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Philippine Monsters that Deserve Horror Novels

Dana Rosette Pangan

Staff Writer

Dana Rosette Pangan is a supervisor by day and a fangirl all the time. She holds a degree in Laboratory Technology but finds that she has more chemistry with language and writing. When she's not making embarrassingly lame puns, she can be found avoiding social situations and searching for something that can hold her attention for more than 30 minutes. She is from the Philippines and is probably doing something weird right now.

I’m a big fan of horror and urban fantasy. Books by Stephen King and shows like Supernatural give me life. I like the idea that ghosts and monsters walk among us, ready to pounce and rip the flesh off us frail humans. Okay, so I only like this idea because I believe it doesn’t happen in real life. I hope.

Anyway. The monsters we encounter in horror and UF novels are almost always the usual—vampires, werewolves, Shia LaBeouf, zombies—and as a reader from the Philippines, a non-Western country, I feel that it’s time for our own monsters to get some attention.

Nuno sa punso

The nuno sa punso, or literally “old man of the mound” (because we suck at naming things), has the appearance of a small old man with a long beard and lives in mounds of dirt, or anthills. Of course, we know that it’s actually ants that live in anthills. That’s why we call them anthills and not olddudewithfreakybeardhills. However, superstitious Filipinos believe that the nuno live there, so they are careful not to disturb them lest they incur the wrath of these creatures.

The nuno detest rudeness, as we all do, so children are taught to say tabi-tabi po (please excuse us, just passing through) when they pass by anthills. If you choose to ignore this precaution and, say, kick the mound because you are a trash bag, you will wake up the next day with swollen feet. If you decide to urinate on it for some reason, you will wake up the next day with swollen genitals. I know what you’re thinking right now, but believe me, it’s not worth it.

If a nuno curses you, first let me just say that you deserve it because the nuno wouldn’t do it to a nice person. When that sinks in and you have re-evaluated your life, you can go to an albularyo, a traditional medicine practitioner in the Philippines, or you can go to the nuno and ask for forgiveness or give offerings of food.

Why it deserves to be in a novel: Frankly, I think having a protagonist whose genitals have swollen because he didn’t bother to find a proper toilet would be hilarious.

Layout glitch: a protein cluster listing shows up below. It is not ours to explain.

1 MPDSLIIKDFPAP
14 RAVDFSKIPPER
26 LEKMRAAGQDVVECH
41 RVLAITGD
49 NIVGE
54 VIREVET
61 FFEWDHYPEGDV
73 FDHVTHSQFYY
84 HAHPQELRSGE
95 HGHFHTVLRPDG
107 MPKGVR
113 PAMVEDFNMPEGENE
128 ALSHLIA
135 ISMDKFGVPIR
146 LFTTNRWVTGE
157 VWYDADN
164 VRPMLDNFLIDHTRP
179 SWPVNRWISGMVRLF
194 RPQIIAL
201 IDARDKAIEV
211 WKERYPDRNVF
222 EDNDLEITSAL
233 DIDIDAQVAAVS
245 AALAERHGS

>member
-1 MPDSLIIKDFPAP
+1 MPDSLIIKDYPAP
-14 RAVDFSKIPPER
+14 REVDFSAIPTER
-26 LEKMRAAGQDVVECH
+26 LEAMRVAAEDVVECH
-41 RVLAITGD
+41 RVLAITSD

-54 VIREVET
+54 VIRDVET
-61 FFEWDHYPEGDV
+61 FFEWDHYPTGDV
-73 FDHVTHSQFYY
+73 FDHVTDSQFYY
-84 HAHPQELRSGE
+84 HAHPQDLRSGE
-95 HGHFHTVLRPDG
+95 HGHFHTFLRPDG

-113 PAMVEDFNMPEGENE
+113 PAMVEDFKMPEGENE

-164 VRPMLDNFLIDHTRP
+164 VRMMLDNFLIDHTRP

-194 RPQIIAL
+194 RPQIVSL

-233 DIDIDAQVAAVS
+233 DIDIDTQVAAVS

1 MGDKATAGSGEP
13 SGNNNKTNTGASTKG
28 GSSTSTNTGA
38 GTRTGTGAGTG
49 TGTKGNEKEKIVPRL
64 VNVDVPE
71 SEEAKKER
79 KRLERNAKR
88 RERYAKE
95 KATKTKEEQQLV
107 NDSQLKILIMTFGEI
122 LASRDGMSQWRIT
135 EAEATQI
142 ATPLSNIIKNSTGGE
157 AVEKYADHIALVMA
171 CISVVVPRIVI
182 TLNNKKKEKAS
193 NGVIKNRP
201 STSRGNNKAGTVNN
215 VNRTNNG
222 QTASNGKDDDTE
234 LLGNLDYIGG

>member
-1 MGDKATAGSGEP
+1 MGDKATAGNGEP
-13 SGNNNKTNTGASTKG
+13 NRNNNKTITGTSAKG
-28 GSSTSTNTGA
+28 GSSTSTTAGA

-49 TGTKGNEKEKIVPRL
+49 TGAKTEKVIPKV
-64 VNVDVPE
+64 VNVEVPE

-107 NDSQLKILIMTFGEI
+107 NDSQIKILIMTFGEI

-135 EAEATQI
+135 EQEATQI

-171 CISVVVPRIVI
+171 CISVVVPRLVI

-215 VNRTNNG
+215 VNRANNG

The tiyanak is similar to the Western changeling, but unlike the changeling—which replaces an actual human baby so it can receive proper parental care—the tiyanak is believed by superstitious folks to be either a) the soul of a baby who died before being baptized or that of an aborted fetus, or b) the spawn of a demon and a female human with a really questionable taste in men. The tiyanak takes the form of a human baby and cries like one to capture the attention of its victim. It usually hangs out in the woods and bawls when a person passes by. When the victim checks it out, they are then lured farther and farther away from their original path until they can’t find their way out.

If you find yourself in this situation, sucker, you can get out of it by wearing your clothes inside out. The tiyanak has a very peculiar sense of humor, apparently, for if you do this, it will literally find your behavior so hilarious that it will stop messing with you. Alternatively, you can just make a lot of noise. Yell at it until it goes away, or at least until you lose your voice and it flipping eats you.

That’s right. The tiyanak is hardly just some bored loser who screws with people to feel something; it also preys on them. If you pick it up, that sweet and innocent (but frankly annoyingly loud) baby will grow sharp claws and fangs and eat the ever-loving crap out of you. No amount of turning your clothes inside out can help you then.

Why it deserves to be in a novel: For me, the scariest beings in horror fiction are evil (and regular) clowns and children. *shivers*



The manananggal is usually a beautiful seductress by day and a fearsome monster by night. It detaches itself from its own lower torso and then, using its bat-like wings, flies off without the lower half of its body, which might just be the grossest weight-loss technique ever. The word manananggal itself comes from the Filipino word tanggal, which means “to remove or separate.”

After separating itself from its lower half, the manananggal flies to the house of the nearest pregnant woman—because it eats fetuses, not because it has a fetish. You’re probably picturing a brutal scene involving things being split open and blood splattering everywhere, and the manananggal would be horrified by your imagination and would suggest that you consult a medical professional immediately. Actually, the manananggal is a bit more sophisticated than that—it uses a straw. No kidding. It has a long, proboscis-like tongue that it uses to puncture the roof of the house and the belly of the mother to suck the… well, you get the picture.

Horrifying though the manananggal can be, it’s not invincible. You can kill it by waiting for it to fly off and then sprinkling salt on top of the part of its body left standing. This prevents it from returning to its human form, and when the sun rises and it’s still in monster mode, it will die. Sunscreen is important, kids.

Why it deserves to be in a novel: It’s scary, unique, and paranoia-inducing. Just don’t let expectant mothers read it.


Of course, there are more than these three, and I’m sure there are monsters from other countries that are also worthy of note. Maybe having them in horror fiction will take us one step closer to the cultural diversity in literature that we are hoping for.